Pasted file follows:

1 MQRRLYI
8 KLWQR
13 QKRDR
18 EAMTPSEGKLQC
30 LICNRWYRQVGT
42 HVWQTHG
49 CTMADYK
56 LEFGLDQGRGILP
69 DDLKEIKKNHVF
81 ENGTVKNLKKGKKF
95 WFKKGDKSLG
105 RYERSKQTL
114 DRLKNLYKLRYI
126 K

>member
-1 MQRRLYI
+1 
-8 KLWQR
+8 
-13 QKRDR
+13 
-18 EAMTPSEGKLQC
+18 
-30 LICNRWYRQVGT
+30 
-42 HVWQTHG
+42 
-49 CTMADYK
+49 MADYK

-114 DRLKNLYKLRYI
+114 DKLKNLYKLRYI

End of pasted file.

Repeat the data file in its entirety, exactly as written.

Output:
1 MQRRLYI
8 KLWQR
13 QKRDR
18 EAMTPSEGKLQC
30 LICNRWYRQVGT
42 HVWQTHG
49 CTMADYK
56 LEFGLDQGRGILP
69 DDLKEIKKNHVF
81 ENGTVKNLKKGKKF
95 WFKKGDKSLG
105 RYERSKQTL
114 DRLKNLYKLRYI
126 K

>member
-1 MQRRLYI
+1 
-8 KLWQR
+8 
-13 QKRDR
+13 
-18 EAMTPSEGKLQC
+18 
-30 LICNRWYRQVGT
+30 
-42 HVWQTHG
+42 
-49 CTMADYK
+49 MADYK

-114 DRLKNLYKLRYI
+114 DKLKNLYKLRYI